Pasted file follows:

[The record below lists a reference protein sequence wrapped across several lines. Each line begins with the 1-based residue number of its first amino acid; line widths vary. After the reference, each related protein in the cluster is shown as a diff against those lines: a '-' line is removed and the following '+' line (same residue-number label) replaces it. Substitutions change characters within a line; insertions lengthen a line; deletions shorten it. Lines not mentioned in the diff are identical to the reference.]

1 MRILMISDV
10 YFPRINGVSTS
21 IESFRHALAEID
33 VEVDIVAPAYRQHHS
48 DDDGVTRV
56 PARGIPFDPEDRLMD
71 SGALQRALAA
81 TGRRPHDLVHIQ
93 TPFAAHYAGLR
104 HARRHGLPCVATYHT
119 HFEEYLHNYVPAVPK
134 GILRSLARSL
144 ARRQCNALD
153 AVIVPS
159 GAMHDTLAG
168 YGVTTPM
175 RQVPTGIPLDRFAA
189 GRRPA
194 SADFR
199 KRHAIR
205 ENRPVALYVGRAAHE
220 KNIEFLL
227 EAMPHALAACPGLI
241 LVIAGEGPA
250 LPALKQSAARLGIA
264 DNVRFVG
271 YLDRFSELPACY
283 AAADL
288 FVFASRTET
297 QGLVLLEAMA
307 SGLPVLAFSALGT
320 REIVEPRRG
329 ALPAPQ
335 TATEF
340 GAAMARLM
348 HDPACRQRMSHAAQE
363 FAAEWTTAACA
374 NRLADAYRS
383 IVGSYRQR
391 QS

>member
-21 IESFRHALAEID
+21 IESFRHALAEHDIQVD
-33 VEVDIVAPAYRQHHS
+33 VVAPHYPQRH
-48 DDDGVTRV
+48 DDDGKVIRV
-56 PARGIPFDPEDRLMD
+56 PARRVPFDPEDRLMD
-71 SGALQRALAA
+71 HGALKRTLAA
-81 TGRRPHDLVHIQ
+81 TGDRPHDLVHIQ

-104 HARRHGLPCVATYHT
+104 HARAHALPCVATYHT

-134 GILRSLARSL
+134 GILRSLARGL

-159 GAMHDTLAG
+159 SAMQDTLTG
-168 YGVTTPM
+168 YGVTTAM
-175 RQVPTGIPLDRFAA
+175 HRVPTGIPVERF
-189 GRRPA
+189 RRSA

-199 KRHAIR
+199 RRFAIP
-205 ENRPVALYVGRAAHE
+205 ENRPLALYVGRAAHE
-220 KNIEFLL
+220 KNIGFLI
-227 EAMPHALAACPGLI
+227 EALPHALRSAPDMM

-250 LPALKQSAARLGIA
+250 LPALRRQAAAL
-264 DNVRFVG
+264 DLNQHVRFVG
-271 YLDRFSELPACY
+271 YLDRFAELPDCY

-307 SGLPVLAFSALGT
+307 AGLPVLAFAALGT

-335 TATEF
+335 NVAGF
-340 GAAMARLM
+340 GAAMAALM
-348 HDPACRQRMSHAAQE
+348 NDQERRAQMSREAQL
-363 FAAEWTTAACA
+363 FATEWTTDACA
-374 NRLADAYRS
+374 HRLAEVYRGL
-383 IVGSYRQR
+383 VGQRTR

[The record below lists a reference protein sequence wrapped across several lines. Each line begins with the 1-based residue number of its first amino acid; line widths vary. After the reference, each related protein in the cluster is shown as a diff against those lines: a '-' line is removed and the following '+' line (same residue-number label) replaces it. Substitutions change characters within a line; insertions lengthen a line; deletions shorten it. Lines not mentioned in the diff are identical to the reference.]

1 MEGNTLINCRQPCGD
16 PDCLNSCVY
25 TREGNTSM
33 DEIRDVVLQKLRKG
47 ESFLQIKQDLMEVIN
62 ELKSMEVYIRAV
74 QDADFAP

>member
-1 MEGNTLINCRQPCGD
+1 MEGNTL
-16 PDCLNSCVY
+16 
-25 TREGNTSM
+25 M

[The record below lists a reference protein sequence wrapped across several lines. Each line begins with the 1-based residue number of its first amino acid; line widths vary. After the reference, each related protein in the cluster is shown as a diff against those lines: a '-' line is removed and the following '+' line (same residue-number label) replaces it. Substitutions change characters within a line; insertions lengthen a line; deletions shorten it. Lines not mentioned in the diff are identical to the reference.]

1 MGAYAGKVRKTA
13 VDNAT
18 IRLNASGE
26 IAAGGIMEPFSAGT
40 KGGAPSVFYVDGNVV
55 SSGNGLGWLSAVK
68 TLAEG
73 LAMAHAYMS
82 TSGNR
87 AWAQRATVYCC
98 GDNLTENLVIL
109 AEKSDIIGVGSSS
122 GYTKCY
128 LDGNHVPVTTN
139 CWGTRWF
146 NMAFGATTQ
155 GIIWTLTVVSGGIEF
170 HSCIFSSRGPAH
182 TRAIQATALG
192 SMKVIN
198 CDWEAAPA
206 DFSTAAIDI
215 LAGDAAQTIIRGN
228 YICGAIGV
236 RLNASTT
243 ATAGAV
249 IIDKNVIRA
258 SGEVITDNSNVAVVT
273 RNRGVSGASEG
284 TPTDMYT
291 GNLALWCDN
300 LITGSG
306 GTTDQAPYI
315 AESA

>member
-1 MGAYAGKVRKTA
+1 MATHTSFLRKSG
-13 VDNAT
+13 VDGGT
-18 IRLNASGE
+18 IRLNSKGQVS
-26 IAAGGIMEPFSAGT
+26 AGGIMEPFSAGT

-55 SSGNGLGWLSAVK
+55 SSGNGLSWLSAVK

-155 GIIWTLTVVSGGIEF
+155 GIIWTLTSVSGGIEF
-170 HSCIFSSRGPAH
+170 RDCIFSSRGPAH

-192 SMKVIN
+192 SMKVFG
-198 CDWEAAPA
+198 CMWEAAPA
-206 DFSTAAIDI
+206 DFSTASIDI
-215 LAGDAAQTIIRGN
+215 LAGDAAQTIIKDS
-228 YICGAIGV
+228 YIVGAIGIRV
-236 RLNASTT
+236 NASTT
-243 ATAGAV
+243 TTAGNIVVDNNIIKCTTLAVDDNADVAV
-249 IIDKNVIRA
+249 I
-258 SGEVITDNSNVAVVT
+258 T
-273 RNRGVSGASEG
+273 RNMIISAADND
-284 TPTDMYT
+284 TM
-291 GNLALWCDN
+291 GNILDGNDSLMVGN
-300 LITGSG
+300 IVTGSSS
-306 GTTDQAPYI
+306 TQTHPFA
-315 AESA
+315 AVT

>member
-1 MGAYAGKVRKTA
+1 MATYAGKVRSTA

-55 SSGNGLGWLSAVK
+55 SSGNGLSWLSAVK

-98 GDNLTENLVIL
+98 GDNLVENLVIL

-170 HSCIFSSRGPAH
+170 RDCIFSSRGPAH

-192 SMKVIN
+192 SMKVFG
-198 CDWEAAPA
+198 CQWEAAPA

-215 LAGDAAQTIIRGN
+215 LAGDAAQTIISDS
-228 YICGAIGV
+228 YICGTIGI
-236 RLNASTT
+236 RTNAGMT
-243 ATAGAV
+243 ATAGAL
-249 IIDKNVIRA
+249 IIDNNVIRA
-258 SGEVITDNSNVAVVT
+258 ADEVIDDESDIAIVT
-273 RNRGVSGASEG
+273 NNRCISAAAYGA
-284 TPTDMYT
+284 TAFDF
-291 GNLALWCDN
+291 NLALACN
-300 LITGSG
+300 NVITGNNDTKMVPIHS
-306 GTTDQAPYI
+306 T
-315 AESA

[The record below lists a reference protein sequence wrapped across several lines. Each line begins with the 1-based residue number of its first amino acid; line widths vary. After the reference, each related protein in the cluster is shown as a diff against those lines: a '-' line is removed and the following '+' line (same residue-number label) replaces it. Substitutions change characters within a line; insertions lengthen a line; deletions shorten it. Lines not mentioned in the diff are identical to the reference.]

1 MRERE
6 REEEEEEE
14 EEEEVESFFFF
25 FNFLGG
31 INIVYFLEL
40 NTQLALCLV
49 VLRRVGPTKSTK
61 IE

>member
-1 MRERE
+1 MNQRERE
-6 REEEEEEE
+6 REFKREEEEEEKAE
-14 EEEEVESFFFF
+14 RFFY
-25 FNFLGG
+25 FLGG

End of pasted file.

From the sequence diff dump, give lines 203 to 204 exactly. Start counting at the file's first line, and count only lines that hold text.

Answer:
-215 LAGDAAQTIIRGN
+215 LAGDAAQTIISDS